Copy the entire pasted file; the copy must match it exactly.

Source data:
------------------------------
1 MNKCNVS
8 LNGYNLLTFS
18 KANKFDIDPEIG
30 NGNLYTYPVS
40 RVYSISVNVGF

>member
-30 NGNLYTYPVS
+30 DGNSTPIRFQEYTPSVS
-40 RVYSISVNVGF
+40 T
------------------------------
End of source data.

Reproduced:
1 MNKCNVS
8 LNGYNLLTFS
18 KANKFDIDPEIG
30 NGNLYTYPVS
40 RVYSISVNVGF

>member
-30 NGNLYTYPVS
+30 DGNSTPIRFQEYTPSVS
-40 RVYSISVNVGF
+40 T